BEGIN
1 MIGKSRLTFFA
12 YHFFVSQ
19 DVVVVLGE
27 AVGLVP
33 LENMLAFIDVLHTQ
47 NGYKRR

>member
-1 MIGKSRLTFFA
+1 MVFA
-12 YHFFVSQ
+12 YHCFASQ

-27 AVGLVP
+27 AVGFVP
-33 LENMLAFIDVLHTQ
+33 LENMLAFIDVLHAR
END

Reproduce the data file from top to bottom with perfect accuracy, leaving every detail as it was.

1 MIGKSRLTFFA
12 YHFFVSQ
19 DVVVVLGE
27 AVGLVP
33 LENMLAFIDVLHTQ
47 NGYKRR

>member
-1 MIGKSRLTFFA
+1 MVFA
-12 YHFFVSQ
+12 YHCFASQ

-27 AVGLVP
+27 AVGFVP
-33 LENMLAFIDVLHTQ
+33 LENMLAFIDVLHAR